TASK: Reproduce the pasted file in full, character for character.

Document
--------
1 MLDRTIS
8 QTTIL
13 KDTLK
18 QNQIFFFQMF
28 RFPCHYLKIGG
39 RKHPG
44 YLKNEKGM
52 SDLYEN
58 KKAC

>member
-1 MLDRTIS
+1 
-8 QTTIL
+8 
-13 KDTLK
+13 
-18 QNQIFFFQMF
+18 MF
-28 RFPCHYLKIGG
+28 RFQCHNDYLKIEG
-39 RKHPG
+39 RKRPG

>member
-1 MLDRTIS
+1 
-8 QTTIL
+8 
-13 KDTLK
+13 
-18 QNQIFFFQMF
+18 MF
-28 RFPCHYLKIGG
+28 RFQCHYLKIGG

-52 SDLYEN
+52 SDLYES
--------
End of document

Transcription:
1 MLDRTIS
8 QTTIL
13 KDTLK
18 QNQIFFFQMF
28 RFPCHYLKIGG
39 RKHPG
44 YLKNEKGM
52 SDLYEN
58 KKAC

>member
-1 MLDRTIS
+1 
-8 QTTIL
+8 
-13 KDTLK
+13 
-18 QNQIFFFQMF
+18 MF
-28 RFPCHYLKIGG
+28 RFQCHNDYLKIEG
-39 RKHPG
+39 RKRPG

>member
-1 MLDRTIS
+1 
-8 QTTIL
+8 
-13 KDTLK
+13 
-18 QNQIFFFQMF
+18 MF
-28 RFPCHYLKIGG
+28 RFQCHYLKIGG

-52 SDLYEN
+52 SDLYES